The Mosel river valley lies just to the East of Luxembourg, in the German Mosel-Saar-Ruwer region. Look at it on the map, or Google Earth if you have the necessary software. You can’t miss it: a wiggling ribbon of waterway running between Trier and Koblenz that looks for all the world like a bunch of grapes hanging from a vine - and nowhere more so than right in the middle, round the small provincial town of Traben-Trarbach, where the river curls and loops back on itself in a manner guaranteed to make geography teachers the world over wax lyrical about the imminent formation of oxbow lakes.

It’s a wide, navigable river, lying at the bottom of a steep valley, and the valley sides are indeed covered with vines, because this is the heart of the Mosel-Saar-Ruwer wine district, where they produce the Riesling, the Müller-Thurgau, and the Kerner. It’s popular with tourists, too, which is presumably why Bertha the Earthtruck took a short detour in this direction in the summer of 1974.

I don’t remember getting there. I was still in the back. I do remember us stopping to stretch our legs, shortly after we turned off the main road near Koblenz. The road hugs the river all the way up the valley, and we found a parking place where we could walk down to the water’s edge, and it must have been a dry summer because the water was low and there were rocks exposed in the shallows, and I imagine some of us took off our shoes and dangled our feet in the water, and it all looked a bit like this…

It had been a long day. We’d travelled all the way from distant Amsterdam, and been held up at the German border, and by now the sun was starting to set. It was time to find a quiet spot away from the main road and get our heads down for the night. So we piled back into Bertha and drove on-a-ways, coming eventually to a little village called Enkirch. Here Yaya found a small road leading away from the river, back up into the hills and along a densely wooded ridge that bordered a smaller valley, running parallel to the Mosel. After about a kilometre we decided we were far enough from civilisation not to cause offence, so we swung into a convenient lay-by overlooking open fields and woodland. Then we unpacked the Primus gas stove, and set the stereo playing softly, and ate a hearty meal of vegetables and brown rice in the gathering twilight.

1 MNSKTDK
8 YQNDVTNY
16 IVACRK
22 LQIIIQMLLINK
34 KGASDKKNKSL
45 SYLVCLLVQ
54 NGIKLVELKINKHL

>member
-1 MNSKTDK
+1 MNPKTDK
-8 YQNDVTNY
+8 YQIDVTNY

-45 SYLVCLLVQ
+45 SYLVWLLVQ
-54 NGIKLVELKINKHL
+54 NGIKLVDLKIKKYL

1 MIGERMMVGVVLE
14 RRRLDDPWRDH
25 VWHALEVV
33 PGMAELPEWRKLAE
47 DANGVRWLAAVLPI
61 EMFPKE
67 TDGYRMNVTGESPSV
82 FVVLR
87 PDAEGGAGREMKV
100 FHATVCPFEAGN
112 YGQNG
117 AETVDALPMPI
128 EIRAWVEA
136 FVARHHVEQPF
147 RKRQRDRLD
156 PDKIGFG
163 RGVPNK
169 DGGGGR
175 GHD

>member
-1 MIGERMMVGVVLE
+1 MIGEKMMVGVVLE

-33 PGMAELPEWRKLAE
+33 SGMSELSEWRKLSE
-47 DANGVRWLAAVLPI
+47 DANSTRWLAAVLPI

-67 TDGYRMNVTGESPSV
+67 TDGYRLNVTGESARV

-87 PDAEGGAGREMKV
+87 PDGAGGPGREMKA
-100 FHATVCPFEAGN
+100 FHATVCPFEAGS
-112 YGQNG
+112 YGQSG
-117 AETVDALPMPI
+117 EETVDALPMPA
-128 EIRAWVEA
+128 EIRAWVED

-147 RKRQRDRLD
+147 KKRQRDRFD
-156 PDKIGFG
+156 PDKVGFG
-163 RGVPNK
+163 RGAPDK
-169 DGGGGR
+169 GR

We were on our way to Istanbul. And all was right with the world.

Wednesday, May 31, 2006

Random, in its Myriad Forms

Well, I’m back. I’m restarting the blog. It’s been months, I know: a lay-off so embarrassingly long I’d have sleepless nights about it if I didn’t have more important things to have sleepless nights about.

If you’re still tuned in, I apologise. Wholeheartedly and profusely. What I can’t offer is an explanation. It’s a writing thing. For some reason known only to my subconscious, the saga of Bertha the Earthtruck and her circuitous assault on the European mainland just slipped down your correspondent’s list of priorities and got forgot.

Then I cleared my desk, examined my priorities, decided everything was pointless anyway so I might as well work on the thing-that-is-most-pointless-of-all, and started thinking about 1974 again.

These things happen. Which kind of sums up the entire Bertha experience.

Where was I? We’ve left Amsterdam. It feels like we spent a year there, but it was only a couple of days, I swear. We’ve also left Pat in Amsterdam, and we’ll return to him in due course. Right now it’s time to crack on. Toot sweet, big time, with a following wind and our tails between our legs.

If I could, I’d describe our route from Amsterdam to Germany. Fortunately I was in the back, and hung over, so that’s spared you the nerdy details. All I can report about the short journey to our next stopover is the following: